Difficult Problem

Difficult Problem

Postby Don » Tue Nov 27, 2007 10:05 am

I have been married for 30 years. It's the second marriage for both of us, and we have two adult children. For the first few years, things went reasonably well, and we moved to Canada from Europe. In the mid 80s I disclosed, first to a therapist, and then to my wife, that I had been severly sexually abused as a child. My wife's reaction was at first luke warm, but soon turned dismissive. We continued like this for several years until I left her and went to live by myself to lick my wounds, get more therapy, and hopefully to heal. After a separation of some 7 years we reconciled and I moved back in with her.

The therapy that I had received whilst away had given me a great deal of insight into the problems in my marriage - some my fault, some my wife's. Several years later, she was diagnosed with breast cancer and underwent a course of treatment. She is currently in remission. However, the problems in my marriage only got worse. My wife suffers from Borderline Personality Disorder, which in her case is manifested by uncontrollable outbursts ("psychotic rages" my shrink calls them), extreme paranoia, and emotional cruelty. She saw a psychiatrist for a while, but he eventually refused to see her again when he felt threatened by her.

I am in my late 50s and my wife is in her early 60s. I don't want to give up on my marriage, but I can't seem to build any sort of connection to my wife. Both of my kids assure me that she loves me, but after hearing all the vile and hurtful things that that she has put my way over the past ten years I find it hard to believe.

Separation or divorce is not really an option since I work in an industry that is slowly dying due to technological change, and my meager income barely covers the bills. To complicate matters my business relationship with her family amounts to a sizeable proportion of my income, and this would be lost in the event of a separation. The nature of the business makes replacing this potentially lost income almost impossible. I also fear the loss of my kids and my grandchild.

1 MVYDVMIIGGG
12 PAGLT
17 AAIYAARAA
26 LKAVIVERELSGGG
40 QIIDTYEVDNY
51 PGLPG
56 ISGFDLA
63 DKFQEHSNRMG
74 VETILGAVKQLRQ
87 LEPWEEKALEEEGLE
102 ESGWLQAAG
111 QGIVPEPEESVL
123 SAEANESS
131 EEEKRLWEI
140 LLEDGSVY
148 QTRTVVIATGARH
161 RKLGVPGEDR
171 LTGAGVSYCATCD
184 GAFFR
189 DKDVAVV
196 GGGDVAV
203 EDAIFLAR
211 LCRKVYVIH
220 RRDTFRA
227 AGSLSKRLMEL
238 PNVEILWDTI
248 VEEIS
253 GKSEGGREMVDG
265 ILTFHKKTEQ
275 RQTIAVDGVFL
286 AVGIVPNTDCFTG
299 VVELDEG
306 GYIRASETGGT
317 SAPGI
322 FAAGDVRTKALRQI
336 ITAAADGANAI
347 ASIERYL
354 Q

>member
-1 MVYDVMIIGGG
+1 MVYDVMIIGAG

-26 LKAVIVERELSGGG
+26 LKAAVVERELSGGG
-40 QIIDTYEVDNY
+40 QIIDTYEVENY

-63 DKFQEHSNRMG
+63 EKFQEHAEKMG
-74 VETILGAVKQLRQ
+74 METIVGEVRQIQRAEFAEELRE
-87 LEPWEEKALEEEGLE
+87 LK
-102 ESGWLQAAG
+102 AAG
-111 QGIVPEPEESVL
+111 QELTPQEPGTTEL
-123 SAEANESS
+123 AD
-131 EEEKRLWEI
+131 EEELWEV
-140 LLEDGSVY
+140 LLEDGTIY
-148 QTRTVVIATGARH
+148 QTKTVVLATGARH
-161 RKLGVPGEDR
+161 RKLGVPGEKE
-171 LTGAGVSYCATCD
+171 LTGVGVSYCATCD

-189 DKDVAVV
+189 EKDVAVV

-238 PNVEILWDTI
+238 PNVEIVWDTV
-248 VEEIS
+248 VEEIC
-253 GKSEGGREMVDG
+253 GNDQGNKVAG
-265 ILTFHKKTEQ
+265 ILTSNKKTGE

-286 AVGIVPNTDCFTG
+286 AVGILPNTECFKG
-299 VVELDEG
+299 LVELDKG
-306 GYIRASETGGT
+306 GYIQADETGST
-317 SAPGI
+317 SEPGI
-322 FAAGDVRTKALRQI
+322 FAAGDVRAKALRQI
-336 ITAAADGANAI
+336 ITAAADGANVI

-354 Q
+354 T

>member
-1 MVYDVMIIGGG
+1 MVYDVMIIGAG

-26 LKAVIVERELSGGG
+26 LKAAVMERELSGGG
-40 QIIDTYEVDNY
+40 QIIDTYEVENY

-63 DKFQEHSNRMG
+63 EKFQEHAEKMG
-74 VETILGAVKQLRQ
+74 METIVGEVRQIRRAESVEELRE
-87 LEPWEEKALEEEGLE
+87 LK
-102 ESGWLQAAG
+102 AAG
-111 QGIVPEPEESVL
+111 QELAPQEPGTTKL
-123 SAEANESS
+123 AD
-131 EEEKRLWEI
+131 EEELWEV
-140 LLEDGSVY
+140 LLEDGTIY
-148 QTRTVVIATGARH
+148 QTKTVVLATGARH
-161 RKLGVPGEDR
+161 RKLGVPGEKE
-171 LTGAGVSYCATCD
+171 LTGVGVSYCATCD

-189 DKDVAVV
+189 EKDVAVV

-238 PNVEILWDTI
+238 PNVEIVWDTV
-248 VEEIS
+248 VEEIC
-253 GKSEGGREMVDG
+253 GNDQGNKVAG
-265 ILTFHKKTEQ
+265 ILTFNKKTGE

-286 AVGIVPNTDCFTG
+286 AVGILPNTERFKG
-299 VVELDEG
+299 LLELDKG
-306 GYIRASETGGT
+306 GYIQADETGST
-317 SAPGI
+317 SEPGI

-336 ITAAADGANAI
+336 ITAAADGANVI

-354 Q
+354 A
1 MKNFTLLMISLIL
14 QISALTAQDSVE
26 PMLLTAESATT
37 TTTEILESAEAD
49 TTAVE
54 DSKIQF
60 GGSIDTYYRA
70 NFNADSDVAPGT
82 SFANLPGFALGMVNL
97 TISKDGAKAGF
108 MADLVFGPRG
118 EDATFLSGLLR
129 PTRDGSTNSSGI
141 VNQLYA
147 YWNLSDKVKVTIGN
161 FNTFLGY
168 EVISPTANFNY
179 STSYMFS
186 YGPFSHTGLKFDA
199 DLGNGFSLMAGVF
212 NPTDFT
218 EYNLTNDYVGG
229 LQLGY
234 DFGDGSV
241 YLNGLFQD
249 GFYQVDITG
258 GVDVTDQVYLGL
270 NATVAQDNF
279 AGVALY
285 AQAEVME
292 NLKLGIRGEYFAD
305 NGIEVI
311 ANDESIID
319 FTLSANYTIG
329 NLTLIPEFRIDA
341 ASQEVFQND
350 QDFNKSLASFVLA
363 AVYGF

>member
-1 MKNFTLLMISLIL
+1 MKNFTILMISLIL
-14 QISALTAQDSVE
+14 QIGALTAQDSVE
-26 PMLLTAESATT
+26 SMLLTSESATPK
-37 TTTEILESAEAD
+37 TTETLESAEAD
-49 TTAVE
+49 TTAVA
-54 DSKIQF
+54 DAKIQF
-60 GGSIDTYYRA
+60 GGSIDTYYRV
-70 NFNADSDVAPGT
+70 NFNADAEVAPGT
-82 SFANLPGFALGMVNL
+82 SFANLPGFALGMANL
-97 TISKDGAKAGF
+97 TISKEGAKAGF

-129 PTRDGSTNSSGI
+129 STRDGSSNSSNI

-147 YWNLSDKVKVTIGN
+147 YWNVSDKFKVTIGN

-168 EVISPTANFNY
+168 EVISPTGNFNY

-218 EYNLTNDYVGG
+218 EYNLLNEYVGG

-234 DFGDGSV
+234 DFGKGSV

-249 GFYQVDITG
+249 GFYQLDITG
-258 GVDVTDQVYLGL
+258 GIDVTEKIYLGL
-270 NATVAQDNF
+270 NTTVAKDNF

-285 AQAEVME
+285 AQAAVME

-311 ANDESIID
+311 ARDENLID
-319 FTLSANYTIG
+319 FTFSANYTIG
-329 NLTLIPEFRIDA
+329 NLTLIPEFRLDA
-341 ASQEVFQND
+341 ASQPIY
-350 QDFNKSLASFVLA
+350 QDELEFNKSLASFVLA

All this is a powerful incentive to try to work things out, but nothing I have tried to date has worked. Marriage counselling is also out as she has rejected the idea before and has been adamant that if there's anything wrong with the marriage it's my fault, and that it's up to me (alone) to fix it.

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Re: Difficult Problem

Postby benfica25 » Tue Nov 27, 2012 9:01 pm

So you have been married for 30 years, with your second wife and have two kids together? Your wife has neglected any professional’s help to help your marriage? If I have read your post right you state that your wife has recently been diagnosed with breast cancer. You have to understand that cancer is something that impacts someone’s life and changes there attitude towards it. Also if I remember correctly that your wife suffers from Borderline Personality Disorder (BPD). When she yells at you don’t take is seriously because you have to understand that she can’t help saying these thinks. It’s the BPD talking. My parents have been married for 30 years and they argue all the time. But deep down I know that they love each other.